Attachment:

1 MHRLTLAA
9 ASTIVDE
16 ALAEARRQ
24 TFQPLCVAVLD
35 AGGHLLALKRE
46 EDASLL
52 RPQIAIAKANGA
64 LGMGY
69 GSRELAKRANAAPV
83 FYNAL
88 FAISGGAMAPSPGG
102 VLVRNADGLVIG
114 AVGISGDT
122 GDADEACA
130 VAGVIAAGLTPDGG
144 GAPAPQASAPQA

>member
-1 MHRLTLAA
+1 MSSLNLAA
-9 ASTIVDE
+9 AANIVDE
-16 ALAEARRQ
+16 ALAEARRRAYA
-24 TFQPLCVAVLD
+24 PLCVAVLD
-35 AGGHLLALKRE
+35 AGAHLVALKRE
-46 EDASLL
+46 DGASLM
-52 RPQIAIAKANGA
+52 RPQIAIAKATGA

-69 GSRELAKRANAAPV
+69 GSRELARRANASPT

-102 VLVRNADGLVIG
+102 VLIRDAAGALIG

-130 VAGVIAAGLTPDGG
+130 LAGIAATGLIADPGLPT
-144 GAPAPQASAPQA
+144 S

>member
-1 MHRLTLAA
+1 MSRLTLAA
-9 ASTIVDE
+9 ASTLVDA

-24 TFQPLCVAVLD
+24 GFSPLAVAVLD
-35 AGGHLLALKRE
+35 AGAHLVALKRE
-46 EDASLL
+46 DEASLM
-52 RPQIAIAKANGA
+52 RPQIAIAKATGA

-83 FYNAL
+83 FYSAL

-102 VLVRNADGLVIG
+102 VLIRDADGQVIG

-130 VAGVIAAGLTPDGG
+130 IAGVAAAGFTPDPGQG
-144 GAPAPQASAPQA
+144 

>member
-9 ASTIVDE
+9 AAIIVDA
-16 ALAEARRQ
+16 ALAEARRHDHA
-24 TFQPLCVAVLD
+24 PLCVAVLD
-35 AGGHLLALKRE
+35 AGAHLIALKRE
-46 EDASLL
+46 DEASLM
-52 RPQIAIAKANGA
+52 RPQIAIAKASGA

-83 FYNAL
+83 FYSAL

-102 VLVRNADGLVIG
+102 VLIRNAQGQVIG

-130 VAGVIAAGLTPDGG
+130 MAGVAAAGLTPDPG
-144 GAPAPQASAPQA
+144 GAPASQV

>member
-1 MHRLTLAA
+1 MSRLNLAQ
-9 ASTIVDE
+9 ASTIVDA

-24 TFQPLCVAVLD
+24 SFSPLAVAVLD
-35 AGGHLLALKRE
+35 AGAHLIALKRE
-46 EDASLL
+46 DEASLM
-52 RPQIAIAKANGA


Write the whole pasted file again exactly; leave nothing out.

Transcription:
1 MHRLTLAA
9 ASTIVDE
16 ALAEARRQ
24 TFQPLCVAVLD
35 AGGHLLALKRE
46 EDASLL
52 RPQIAIAKANGA
64 LGMGY
69 GSRELAKRANAAPV
83 FYNAL
88 FAISGGAMAPSPGG
102 VLVRNADGLVIG
114 AVGISGDT
122 GDADEACA
130 VAGVIAAGLTPDGG
144 GAPAPQASAPQA

>member
-1 MHRLTLAA
+1 MSSLNLAA
-9 ASTIVDE
+9 AANIVDE
-16 ALAEARRQ
+16 ALAEARRRAYA
-24 TFQPLCVAVLD
+24 PLCVAVLD
-35 AGGHLLALKRE
+35 AGAHLVALKRE
-46 EDASLL
+46 DGASLM
-52 RPQIAIAKANGA
+52 RPQIAIAKATGA

-69 GSRELAKRANAAPV
+69 GSRELARRANASPT

-102 VLVRNADGLVIG
+102 VLIRDAAGALIG

-130 VAGVIAAGLTPDGG
+130 LAGIAATGLIADPGLPT
-144 GAPAPQASAPQA
+144 S

>member
-1 MHRLTLAA
+1 MSRLTLAA
-9 ASTIVDE
+9 ASTLVDA

-24 TFQPLCVAVLD
+24 GFSPLAVAVLD
-35 AGGHLLALKRE
+35 AGAHLVALKRE
-46 EDASLL
+46 DEASLM
-52 RPQIAIAKANGA
+52 RPQIAIAKATGA

-83 FYNAL
+83 FYSAL

-102 VLVRNADGLVIG
+102 VLIRDADGQVIG

-130 VAGVIAAGLTPDGG
+130 IAGVAAAGFTPDPGQG
-144 GAPAPQASAPQA
+144 

>member
-9 ASTIVDE
+9 AAIIVDA
-16 ALAEARRQ
+16 ALAEARRHDHA
-24 TFQPLCVAVLD
+24 PLCVAVLD
-35 AGGHLLALKRE
+35 AGAHLIALKRE
-46 EDASLL
+46 DEASLM
-52 RPQIAIAKANGA
+52 RPQIAIAKASGA

-83 FYNAL
+83 FYSAL

-102 VLVRNADGLVIG
+102 VLIRNAQGQVIG

-130 VAGVIAAGLTPDGG
+130 MAGVAAAGLTPDPG
-144 GAPAPQASAPQA
+144 GAPASQV

>member
-1 MHRLTLAA
+1 MSRLNLAQ
-9 ASTIVDE
+9 ASTIVDA

-24 TFQPLCVAVLD
+24 SFSPLAVAVLD
-35 AGGHLLALKRE
+35 AGAHLIALKRE
-46 EDASLL
+46 DEASLM
-52 RPQIAIAKANGA